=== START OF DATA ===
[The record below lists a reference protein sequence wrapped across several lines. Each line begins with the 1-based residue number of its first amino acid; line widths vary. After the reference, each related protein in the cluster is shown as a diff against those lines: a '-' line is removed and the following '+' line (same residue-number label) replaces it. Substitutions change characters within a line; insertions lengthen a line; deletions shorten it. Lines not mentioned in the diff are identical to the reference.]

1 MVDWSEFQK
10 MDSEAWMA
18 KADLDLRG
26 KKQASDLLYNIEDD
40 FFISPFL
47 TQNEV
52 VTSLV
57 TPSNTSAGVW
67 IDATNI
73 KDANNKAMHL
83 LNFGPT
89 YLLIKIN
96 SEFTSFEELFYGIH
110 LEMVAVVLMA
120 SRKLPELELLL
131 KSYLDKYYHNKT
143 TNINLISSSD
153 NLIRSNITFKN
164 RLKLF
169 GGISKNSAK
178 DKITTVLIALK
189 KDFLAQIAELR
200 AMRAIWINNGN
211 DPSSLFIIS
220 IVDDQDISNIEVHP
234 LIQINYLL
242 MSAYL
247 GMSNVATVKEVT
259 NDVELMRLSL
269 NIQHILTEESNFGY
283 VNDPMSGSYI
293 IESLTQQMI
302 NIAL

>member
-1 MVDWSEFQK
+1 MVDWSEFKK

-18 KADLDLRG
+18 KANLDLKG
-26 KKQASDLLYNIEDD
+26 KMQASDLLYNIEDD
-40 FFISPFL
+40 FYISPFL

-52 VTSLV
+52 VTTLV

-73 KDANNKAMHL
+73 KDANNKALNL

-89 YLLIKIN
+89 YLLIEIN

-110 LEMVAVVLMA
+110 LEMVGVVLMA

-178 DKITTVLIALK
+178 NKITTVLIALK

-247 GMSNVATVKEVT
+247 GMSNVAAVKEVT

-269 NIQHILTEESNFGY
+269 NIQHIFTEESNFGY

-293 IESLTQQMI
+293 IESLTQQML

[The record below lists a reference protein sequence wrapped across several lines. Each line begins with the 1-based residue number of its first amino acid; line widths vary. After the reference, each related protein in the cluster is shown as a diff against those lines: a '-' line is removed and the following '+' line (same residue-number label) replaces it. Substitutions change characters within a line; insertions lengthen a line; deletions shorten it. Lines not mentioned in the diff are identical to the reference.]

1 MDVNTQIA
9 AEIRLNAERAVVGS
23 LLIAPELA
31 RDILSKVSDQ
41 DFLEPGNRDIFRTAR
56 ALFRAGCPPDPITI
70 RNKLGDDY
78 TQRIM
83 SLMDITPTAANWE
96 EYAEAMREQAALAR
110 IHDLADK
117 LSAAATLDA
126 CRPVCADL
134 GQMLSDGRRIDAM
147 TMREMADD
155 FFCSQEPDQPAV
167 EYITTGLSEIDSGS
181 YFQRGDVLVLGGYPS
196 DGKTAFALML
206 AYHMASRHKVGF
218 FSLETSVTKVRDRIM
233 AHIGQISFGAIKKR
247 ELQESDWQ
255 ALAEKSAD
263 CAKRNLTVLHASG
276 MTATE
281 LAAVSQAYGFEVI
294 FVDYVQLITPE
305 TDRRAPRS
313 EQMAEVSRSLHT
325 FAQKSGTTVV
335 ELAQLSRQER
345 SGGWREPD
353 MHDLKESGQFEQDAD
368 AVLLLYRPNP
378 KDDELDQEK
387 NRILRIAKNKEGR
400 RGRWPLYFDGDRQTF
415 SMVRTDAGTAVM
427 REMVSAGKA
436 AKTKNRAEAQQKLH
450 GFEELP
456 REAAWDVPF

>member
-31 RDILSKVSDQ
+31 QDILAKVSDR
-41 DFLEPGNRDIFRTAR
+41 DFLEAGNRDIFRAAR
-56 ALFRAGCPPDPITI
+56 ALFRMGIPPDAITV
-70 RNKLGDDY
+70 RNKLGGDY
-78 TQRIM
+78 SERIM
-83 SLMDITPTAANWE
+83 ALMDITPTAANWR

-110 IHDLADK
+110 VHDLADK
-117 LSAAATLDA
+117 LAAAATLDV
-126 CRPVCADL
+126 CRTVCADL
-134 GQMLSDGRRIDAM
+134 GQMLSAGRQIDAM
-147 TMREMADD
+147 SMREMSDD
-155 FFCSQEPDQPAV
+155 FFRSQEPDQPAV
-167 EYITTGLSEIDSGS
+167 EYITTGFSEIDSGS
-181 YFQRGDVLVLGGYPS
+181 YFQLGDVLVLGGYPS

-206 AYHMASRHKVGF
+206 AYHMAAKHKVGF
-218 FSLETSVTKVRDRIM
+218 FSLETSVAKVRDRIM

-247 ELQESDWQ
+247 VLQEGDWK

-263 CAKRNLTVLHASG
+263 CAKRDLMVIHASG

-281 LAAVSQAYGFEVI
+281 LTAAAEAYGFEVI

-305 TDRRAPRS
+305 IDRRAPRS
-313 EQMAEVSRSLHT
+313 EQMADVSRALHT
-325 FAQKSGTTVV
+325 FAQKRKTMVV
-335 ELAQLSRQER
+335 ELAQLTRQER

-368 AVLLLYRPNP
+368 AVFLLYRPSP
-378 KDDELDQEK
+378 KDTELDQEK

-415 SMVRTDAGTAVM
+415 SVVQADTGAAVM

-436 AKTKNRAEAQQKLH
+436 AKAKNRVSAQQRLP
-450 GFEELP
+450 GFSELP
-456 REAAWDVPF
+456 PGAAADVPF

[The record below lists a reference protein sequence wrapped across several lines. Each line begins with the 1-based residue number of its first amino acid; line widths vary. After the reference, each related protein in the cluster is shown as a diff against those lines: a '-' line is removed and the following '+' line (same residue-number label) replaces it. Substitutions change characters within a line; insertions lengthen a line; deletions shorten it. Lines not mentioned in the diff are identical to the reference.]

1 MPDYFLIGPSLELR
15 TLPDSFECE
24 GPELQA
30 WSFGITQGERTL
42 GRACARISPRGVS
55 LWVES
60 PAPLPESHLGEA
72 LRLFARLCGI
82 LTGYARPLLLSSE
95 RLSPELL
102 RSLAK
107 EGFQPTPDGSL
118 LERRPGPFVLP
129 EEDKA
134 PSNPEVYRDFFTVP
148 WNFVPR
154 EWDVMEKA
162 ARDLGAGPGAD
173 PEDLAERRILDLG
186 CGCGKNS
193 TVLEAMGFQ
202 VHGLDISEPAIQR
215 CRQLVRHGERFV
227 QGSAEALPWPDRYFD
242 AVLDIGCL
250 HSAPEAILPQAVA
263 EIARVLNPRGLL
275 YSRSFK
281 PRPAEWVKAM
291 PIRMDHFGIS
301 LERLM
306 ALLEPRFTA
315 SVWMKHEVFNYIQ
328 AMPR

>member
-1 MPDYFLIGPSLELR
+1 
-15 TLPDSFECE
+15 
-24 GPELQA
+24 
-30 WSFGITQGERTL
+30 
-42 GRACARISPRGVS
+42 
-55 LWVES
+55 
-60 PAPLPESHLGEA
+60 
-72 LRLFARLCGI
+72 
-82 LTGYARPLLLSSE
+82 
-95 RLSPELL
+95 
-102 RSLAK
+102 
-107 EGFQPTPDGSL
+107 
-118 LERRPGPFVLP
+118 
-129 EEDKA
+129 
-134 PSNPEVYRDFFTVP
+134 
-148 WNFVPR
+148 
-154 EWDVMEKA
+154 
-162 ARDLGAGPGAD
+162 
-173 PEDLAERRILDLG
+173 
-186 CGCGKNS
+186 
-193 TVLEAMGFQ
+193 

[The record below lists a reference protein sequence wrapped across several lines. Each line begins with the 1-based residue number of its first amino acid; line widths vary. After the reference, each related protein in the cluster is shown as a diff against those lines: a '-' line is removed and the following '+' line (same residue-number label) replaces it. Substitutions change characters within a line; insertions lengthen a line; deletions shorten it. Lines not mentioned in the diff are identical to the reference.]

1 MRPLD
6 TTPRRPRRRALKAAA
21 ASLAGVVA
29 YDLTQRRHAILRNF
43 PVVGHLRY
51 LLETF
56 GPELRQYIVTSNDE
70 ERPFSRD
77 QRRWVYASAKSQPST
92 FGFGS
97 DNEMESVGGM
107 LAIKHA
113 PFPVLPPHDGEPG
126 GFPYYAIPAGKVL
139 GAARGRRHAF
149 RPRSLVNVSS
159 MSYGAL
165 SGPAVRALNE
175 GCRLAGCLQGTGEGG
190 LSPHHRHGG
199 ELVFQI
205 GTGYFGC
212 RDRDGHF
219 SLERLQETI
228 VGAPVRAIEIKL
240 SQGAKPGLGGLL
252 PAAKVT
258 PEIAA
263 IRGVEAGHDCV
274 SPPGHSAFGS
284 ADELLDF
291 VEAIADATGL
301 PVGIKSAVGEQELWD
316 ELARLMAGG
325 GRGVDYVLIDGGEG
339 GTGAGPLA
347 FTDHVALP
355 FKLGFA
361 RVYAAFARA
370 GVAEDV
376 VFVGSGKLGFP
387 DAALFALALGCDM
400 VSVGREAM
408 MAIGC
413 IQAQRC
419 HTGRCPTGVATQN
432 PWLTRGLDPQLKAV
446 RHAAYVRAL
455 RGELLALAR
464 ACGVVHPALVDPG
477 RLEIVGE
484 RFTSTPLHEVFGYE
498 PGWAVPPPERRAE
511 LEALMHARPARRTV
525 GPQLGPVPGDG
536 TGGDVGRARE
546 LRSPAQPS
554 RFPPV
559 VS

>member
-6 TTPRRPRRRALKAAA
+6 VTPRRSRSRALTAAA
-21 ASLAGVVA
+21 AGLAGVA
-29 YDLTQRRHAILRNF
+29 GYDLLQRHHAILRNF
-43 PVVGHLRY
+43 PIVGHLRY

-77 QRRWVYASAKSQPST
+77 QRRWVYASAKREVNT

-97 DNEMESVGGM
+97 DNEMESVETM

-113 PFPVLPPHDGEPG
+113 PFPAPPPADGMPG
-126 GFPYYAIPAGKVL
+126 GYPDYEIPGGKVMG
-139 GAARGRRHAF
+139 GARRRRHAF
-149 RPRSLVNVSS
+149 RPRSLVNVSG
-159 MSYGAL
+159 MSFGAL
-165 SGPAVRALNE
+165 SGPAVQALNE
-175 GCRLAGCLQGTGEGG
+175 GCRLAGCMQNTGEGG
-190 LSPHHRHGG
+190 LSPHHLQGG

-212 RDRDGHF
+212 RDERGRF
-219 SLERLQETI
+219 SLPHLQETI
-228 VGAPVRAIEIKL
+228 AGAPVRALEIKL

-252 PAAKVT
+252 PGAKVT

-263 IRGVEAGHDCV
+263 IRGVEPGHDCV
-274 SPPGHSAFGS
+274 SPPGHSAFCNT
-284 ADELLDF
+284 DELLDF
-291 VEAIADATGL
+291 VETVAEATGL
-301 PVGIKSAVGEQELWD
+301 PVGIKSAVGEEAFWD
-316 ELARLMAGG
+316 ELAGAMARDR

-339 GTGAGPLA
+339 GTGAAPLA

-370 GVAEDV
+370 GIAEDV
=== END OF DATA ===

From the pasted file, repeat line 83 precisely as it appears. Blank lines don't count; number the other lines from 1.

247 ELQESDWQ